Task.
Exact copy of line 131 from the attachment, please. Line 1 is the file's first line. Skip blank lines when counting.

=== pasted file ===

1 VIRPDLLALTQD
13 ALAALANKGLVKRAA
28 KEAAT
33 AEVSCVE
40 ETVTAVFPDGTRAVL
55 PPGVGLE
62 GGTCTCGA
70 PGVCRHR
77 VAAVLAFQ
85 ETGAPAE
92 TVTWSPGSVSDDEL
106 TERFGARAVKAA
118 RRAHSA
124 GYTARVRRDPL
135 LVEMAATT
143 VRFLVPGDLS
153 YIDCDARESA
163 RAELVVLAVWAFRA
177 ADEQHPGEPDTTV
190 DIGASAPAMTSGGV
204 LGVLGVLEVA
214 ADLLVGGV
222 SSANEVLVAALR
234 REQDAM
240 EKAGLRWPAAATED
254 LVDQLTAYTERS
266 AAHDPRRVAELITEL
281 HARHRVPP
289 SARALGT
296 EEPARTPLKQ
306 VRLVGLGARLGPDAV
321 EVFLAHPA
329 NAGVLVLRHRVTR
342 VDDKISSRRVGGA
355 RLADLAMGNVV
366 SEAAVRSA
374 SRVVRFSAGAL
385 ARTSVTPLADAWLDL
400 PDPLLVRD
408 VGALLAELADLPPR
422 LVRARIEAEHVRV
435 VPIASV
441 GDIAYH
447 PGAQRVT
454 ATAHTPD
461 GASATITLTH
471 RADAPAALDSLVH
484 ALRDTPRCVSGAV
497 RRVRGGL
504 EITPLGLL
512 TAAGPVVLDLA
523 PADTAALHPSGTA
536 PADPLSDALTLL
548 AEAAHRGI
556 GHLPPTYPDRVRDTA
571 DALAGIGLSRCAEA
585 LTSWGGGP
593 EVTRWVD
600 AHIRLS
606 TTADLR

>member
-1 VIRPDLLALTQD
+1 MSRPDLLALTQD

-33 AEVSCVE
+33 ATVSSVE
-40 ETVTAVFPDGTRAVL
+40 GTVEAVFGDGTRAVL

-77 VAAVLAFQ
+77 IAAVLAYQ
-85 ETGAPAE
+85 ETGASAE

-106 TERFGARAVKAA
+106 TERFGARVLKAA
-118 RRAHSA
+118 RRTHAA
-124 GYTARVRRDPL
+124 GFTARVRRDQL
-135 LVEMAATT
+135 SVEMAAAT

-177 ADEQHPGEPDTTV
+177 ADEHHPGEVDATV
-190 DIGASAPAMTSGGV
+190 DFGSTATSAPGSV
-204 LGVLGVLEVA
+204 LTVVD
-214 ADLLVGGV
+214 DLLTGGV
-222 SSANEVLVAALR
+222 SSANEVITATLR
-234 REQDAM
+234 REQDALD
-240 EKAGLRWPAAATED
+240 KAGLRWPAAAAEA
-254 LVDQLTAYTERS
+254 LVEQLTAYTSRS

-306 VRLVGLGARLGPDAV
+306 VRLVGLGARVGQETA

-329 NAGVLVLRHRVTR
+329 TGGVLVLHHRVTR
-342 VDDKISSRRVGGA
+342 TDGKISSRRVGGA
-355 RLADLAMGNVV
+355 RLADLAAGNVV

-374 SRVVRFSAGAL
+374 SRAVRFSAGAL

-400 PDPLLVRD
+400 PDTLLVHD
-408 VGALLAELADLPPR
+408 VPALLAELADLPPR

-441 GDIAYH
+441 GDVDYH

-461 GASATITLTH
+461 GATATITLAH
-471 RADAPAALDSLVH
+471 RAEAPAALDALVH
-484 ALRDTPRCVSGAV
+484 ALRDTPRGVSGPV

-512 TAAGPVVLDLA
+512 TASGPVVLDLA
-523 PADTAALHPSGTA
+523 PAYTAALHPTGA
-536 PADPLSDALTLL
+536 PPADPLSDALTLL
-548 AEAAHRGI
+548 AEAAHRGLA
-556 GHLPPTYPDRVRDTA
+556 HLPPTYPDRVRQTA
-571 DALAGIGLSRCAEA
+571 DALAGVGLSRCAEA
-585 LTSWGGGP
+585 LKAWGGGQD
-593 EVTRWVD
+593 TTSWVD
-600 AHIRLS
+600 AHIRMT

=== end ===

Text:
+585 LKAWGGGQD